From The Roots-Clinician's Blog


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History Loves a Good Idea

In my last post I mentioned a good idea may be easier to come up with than you think. What I left out is that a good idea may meet resistance. Often that resistance comes from the desire to cling to the status quo: bred by a need to feel comfortable familiarity. That need is often held by “the majority”—a group that can also provide plentiful objection.

Objection to a good idea born from the status quo is exactly where grassroots advocacy must dig in its heels. It is also a rallying point where grassrooters can do their best work.

The Civil Rights Act of 1964 was an incredibly simple idea: Legally prohibit discrimination on the basis of an individual’s race, religion, and gender—among other characteristics. The Act was a good idea that history loves. It was good and it was moral. It also ignited nationwide mayhem because it threatened the status quo.

Imagine if those who conceived and proposed the Civil Rights Act—and those who supported it at the grassroots level—had shrunk from objection early on? Or ever.

Bringing your good idea to fruition doesn’t require you to be taller, smarter, or better looking. It only requires you to have the courage of your convictions. That same force breathed life into the Civil Rights Act, the Americans With Disabilities Act, and countless other pieces of legislation that may not have been popular among the masses for whom they posed a perceived inconvenience.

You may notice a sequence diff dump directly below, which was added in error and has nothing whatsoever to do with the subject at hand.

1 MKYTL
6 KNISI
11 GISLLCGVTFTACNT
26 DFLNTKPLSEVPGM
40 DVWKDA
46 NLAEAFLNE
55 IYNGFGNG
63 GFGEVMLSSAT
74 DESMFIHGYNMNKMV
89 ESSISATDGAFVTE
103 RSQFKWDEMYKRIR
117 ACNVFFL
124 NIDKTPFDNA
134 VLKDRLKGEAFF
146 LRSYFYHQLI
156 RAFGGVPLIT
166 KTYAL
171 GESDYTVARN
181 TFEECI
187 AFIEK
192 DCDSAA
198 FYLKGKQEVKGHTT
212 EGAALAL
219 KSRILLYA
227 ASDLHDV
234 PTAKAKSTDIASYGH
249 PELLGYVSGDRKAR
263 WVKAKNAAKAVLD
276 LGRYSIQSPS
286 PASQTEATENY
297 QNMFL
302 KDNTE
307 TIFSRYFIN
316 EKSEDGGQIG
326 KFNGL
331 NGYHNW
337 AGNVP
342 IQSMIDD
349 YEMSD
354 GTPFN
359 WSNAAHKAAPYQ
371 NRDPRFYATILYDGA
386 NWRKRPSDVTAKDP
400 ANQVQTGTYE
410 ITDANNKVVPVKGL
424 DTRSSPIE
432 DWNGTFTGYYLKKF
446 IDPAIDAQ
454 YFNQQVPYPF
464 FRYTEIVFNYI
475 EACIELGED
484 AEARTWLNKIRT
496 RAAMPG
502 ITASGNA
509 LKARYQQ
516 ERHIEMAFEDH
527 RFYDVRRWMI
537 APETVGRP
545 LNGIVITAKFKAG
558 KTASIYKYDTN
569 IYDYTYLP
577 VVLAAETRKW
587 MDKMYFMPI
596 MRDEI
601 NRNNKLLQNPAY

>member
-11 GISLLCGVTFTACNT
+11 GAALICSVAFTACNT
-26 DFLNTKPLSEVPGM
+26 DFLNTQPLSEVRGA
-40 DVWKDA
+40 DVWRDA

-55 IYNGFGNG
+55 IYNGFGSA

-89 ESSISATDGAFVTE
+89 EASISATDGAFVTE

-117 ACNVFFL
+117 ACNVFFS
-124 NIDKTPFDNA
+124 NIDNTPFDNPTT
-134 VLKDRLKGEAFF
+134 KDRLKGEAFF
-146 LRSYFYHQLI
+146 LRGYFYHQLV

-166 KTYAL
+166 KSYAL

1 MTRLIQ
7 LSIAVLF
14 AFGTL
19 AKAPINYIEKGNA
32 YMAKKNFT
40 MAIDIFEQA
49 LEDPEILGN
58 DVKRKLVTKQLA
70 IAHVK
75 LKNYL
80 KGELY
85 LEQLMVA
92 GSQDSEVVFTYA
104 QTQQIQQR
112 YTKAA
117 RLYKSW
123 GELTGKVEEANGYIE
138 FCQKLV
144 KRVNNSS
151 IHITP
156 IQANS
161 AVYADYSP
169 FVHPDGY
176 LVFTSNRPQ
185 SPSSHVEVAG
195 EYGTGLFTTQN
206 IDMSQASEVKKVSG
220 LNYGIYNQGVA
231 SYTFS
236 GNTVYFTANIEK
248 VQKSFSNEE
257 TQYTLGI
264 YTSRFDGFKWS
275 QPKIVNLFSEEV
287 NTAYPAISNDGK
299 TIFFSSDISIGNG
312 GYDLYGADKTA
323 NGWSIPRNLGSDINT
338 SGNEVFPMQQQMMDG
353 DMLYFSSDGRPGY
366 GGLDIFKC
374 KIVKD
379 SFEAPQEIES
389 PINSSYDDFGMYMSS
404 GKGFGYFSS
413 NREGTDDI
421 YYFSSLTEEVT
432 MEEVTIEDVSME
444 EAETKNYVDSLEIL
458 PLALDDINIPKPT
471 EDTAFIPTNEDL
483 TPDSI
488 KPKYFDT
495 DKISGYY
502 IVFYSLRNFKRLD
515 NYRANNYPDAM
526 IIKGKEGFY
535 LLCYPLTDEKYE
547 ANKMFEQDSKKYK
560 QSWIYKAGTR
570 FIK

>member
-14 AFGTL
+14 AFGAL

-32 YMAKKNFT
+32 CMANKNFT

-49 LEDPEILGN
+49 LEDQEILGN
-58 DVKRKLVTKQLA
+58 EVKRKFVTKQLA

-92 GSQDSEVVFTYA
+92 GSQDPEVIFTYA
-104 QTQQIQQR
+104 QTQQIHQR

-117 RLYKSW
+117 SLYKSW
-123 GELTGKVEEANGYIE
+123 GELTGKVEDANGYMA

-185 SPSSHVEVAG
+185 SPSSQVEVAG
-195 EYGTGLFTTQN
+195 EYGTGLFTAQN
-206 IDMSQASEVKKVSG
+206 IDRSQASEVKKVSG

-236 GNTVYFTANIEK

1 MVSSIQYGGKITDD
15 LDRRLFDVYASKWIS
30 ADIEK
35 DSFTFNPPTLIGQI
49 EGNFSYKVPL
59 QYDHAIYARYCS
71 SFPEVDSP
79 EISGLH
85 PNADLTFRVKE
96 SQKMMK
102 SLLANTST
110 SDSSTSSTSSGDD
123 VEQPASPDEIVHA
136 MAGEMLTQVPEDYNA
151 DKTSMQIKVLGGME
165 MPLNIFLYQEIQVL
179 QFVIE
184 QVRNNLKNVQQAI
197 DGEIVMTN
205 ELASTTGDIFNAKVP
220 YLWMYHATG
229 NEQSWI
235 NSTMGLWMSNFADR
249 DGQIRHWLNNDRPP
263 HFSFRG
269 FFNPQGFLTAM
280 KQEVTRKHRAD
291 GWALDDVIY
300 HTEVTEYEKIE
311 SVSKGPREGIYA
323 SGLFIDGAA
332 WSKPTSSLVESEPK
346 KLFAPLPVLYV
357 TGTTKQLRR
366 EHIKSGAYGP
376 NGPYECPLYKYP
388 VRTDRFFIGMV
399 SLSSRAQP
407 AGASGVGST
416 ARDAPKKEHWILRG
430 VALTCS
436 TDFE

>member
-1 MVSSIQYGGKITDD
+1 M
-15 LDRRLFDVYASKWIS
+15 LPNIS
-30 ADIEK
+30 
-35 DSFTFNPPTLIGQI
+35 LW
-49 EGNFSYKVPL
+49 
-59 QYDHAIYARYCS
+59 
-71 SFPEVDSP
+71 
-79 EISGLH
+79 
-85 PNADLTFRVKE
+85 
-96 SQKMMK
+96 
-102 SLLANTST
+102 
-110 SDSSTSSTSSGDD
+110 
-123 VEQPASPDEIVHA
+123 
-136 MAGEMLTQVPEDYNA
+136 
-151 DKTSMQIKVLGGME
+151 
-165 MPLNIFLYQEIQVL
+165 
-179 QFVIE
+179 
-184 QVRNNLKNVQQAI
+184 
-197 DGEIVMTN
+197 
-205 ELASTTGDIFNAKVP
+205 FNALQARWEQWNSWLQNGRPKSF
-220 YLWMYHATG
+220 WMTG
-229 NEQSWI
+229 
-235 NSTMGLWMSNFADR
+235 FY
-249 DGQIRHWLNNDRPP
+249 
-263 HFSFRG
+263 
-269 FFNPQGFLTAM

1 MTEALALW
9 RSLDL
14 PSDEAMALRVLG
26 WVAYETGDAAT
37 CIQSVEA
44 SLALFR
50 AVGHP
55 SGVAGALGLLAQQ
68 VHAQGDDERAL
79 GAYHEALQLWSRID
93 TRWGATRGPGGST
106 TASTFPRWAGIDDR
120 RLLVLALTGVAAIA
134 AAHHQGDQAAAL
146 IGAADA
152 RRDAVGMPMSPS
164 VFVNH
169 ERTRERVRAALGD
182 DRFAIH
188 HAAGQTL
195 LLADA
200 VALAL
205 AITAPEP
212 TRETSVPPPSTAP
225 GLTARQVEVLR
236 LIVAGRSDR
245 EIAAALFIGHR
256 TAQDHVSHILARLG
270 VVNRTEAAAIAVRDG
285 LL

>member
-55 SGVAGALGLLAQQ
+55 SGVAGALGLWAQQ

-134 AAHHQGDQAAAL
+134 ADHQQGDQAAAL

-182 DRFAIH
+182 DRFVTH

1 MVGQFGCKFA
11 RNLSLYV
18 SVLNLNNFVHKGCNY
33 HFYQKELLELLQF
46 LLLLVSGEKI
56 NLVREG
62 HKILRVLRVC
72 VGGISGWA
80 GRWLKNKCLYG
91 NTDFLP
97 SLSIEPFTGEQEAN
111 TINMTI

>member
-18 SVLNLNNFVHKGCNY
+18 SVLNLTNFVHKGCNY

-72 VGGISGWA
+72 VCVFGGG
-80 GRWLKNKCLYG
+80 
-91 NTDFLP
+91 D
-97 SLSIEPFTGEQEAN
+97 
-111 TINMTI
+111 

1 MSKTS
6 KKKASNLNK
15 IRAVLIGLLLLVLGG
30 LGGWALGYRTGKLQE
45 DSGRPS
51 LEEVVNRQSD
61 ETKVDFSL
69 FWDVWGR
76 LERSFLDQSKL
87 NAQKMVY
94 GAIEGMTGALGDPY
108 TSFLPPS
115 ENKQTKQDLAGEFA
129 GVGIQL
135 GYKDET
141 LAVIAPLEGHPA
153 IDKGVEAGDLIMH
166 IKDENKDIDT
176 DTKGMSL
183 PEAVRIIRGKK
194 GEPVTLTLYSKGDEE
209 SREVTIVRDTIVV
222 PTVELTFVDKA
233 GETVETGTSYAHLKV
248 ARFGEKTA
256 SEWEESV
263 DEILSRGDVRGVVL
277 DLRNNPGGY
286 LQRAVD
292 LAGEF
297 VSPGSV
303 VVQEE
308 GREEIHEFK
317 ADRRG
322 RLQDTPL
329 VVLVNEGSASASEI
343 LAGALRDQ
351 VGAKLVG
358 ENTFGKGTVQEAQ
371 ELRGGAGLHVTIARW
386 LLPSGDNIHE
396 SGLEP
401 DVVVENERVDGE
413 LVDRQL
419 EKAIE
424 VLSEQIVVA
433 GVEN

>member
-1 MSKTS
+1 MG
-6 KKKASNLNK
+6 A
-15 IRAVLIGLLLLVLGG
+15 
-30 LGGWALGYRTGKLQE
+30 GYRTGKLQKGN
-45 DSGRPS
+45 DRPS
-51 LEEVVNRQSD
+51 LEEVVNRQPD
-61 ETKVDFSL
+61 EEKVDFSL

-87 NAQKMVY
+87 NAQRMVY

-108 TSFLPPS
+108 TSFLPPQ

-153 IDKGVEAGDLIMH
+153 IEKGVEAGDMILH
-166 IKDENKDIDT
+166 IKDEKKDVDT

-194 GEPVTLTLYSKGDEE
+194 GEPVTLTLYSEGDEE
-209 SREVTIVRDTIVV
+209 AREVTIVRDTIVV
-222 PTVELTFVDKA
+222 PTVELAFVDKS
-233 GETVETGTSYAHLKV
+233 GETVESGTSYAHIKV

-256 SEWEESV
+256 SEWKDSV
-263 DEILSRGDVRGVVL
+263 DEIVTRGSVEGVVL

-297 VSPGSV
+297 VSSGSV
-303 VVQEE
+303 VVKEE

Think about wheelchair materials. Someone somewhere said “Lighter is better, let’s build them lighter.” And someone probably responded, “Lighter is expensive. We’ll never cover costs. Go back to your cubicle and mind your own business.”

Today wheelchairs are lighter than they have ever been. They move with superior efficiency, can be transported with minimum effort, and reduce wear on users. In the end, the good idea won out.

Think about the Abilities Expo. The logistics behind the event are not supported by wishful thinking and pixie dust. Yet someone somewhere had the idea that admission to the event could be free. In the convention business “free” is the kiss of death, and whoever proposed free admission probably had a lot to answer for. In hindsight, however, the success of the idea speaks for itself.